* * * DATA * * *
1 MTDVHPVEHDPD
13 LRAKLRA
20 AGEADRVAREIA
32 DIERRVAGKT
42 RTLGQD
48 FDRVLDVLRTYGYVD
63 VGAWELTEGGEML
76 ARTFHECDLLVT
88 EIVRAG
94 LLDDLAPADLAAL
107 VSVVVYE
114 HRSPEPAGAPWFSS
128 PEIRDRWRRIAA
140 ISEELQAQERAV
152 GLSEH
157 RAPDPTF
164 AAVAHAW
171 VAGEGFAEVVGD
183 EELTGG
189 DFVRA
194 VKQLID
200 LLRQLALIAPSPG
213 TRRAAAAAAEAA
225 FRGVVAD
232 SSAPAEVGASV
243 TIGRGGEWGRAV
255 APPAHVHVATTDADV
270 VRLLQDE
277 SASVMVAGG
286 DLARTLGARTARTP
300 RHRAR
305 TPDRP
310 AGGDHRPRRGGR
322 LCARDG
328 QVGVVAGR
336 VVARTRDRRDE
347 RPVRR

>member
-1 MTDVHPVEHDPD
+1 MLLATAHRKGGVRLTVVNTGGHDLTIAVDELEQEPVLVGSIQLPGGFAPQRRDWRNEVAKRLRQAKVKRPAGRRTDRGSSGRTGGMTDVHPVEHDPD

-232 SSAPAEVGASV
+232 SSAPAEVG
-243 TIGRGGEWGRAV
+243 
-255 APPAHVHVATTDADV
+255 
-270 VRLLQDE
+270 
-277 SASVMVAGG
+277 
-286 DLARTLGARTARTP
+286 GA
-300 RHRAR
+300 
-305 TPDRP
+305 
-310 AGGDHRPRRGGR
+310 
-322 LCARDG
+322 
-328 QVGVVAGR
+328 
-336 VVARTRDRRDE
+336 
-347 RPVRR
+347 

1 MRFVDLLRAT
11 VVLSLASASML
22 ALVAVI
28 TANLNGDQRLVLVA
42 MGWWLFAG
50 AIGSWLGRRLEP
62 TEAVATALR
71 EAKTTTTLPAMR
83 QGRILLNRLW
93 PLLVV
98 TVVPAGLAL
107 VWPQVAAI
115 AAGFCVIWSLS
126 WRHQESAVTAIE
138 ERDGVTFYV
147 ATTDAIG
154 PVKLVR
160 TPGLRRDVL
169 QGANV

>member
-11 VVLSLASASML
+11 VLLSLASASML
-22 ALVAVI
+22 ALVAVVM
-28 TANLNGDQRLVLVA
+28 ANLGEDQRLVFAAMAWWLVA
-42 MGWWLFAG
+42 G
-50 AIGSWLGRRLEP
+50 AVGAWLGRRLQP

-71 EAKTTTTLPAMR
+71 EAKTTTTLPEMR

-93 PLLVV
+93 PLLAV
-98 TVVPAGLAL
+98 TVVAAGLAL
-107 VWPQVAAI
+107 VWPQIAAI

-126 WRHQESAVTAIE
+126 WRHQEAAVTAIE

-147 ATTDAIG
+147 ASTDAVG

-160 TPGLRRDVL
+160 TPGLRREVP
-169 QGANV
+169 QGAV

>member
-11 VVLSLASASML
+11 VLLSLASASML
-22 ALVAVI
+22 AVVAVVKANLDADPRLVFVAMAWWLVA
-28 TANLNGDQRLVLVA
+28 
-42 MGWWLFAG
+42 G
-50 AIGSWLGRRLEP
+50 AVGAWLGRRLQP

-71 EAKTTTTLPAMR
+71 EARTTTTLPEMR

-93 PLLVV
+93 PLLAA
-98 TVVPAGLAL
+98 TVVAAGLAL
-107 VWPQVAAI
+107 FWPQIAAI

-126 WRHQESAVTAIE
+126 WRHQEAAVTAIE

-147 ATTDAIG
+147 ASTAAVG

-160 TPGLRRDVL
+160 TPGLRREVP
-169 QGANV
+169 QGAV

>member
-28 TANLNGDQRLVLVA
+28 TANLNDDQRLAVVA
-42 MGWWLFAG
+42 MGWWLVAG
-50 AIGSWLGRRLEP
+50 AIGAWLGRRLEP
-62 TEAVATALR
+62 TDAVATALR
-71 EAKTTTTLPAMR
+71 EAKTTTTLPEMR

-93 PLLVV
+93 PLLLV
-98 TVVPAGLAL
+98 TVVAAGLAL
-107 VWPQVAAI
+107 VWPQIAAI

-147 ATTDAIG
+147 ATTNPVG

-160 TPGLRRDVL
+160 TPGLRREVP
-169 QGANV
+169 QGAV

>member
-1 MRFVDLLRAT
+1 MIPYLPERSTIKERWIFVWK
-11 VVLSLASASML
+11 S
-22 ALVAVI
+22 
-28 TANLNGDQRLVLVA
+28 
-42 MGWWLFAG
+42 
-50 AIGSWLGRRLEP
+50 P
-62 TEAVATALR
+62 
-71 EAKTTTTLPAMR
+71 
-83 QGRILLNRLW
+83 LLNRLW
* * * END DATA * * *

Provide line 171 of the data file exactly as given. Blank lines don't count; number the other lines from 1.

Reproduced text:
+28 